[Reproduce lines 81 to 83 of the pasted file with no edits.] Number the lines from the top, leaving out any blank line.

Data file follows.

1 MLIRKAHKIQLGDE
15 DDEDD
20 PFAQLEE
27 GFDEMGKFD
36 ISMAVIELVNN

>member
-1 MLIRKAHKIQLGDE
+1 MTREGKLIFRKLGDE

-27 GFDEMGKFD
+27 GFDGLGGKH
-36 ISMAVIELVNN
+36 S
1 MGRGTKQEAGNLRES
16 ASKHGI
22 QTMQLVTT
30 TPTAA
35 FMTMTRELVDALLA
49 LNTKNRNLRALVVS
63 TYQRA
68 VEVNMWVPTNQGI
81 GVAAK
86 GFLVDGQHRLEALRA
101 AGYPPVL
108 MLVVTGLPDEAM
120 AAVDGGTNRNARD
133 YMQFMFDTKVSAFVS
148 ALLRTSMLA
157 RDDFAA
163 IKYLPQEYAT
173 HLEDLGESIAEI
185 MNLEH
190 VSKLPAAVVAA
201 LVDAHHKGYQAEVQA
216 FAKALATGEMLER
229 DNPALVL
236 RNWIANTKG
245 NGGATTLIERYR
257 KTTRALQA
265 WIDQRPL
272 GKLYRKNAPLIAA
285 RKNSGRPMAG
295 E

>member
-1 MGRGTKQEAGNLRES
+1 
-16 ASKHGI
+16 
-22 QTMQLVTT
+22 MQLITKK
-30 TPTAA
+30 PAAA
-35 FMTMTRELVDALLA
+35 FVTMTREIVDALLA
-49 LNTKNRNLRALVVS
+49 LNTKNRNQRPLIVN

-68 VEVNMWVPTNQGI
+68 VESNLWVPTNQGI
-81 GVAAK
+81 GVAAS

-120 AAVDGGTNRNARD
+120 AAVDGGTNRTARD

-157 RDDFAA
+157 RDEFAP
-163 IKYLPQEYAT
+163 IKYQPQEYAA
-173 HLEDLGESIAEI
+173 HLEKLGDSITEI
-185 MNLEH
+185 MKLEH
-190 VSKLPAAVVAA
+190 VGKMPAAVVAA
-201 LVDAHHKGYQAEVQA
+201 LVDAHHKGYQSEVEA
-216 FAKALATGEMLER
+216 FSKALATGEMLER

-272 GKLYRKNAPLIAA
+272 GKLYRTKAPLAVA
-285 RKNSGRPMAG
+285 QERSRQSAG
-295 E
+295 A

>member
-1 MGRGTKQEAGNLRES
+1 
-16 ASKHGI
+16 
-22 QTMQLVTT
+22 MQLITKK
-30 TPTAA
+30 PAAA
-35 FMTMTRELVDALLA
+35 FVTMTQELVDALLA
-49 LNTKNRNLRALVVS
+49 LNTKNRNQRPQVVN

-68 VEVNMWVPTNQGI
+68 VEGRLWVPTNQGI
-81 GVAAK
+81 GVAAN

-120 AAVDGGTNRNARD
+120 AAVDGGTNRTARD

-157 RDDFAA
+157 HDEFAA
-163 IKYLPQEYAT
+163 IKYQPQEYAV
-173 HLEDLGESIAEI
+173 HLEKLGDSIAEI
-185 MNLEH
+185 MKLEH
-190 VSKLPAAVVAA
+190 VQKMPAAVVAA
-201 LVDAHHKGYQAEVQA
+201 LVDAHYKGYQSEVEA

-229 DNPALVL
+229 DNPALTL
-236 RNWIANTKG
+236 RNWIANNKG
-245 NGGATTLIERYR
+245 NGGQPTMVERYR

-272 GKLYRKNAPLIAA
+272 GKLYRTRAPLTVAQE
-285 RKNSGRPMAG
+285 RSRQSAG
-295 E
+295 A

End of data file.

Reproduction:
+295 A

>member
-1 MGRGTKQEAGNLRES